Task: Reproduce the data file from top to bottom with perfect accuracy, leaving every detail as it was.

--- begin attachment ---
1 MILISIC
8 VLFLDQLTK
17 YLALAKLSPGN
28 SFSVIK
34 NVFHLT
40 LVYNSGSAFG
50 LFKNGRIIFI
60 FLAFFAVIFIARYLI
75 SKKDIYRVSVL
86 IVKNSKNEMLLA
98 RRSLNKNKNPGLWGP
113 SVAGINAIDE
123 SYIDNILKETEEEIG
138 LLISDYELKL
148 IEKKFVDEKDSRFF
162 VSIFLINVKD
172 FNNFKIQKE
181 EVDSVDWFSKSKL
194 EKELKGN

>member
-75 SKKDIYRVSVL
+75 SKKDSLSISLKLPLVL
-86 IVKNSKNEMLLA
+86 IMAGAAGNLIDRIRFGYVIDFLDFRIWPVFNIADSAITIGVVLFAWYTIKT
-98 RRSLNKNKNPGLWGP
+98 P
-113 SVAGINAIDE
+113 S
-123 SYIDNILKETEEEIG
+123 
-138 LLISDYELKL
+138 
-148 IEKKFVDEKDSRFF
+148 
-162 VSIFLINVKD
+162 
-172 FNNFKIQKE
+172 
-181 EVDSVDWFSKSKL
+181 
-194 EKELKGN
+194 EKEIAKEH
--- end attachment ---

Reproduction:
1 MILISIC
8 VLFLDQLTK
17 YLALAKLSPGN
28 SFSVIK
34 NVFHLT
40 LVYNSGSAFG
50 LFKNGRIIFI
60 FLAFFAVIFIARYLI
75 SKKDIYRVSVL
86 IVKNSKNEMLLA
98 RRSLNKNKNPGLWGP
113 SVAGINAIDE
123 SYIDNILKETEEEIG
138 LLISDYELKL
148 IEKKFVDEKDSRFF
162 VSIFLINVKD
172 FNNFKIQKE
181 EVDSVDWFSKSKL
194 EKELKGN

>member
-75 SKKDIYRVSVL
+75 SKKDSLSISLKLPLVL
-86 IVKNSKNEMLLA
+86 IMAGAAGNLIDRIRFGYVIDFLDFRIWPVFNIADSAITIGVVLFAWYTIKT
-98 RRSLNKNKNPGLWGP
+98 P
-113 SVAGINAIDE
+113 S
-123 SYIDNILKETEEEIG
+123 
-138 LLISDYELKL
+138 
-148 IEKKFVDEKDSRFF
+148 
-162 VSIFLINVKD
+162 
-172 FNNFKIQKE
+172 
-181 EVDSVDWFSKSKL
+181 
-194 EKELKGN
+194 EKEIAKEH